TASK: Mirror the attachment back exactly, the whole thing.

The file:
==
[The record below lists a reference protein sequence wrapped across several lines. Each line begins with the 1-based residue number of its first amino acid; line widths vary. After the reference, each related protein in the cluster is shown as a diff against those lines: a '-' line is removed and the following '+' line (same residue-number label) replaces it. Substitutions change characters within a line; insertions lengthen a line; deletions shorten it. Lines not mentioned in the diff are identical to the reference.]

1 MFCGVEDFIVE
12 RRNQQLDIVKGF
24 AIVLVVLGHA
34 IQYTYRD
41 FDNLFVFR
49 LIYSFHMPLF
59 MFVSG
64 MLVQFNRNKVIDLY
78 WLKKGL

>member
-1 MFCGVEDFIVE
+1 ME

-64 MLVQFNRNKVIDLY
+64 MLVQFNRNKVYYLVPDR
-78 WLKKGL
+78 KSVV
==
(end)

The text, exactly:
[The record below lists a reference protein sequence wrapped across several lines. Each line begins with the 1-based residue number of its first amino acid; line widths vary. After the reference, each related protein in the cluster is shown as a diff against those lines: a '-' line is removed and the following '+' line (same residue-number label) replaces it. Substitutions change characters within a line; insertions lengthen a line; deletions shorten it. Lines not mentioned in the diff are identical to the reference.]

1 MFCGVEDFIVE
12 RRNQQLDIVKGF
24 AIVLVVLGHA
34 IQYTYRD
41 FDNLFVFR
49 LIYSFHMPLF
59 MFVSG
64 MLVQFNRNKVIDLY
78 WLKKGL

>member
-1 MFCGVEDFIVE
+1 ME

-64 MLVQFNRNKVIDLY
+64 MLVQFNRNKVYYLVPDR
-78 WLKKGL
+78 KSVV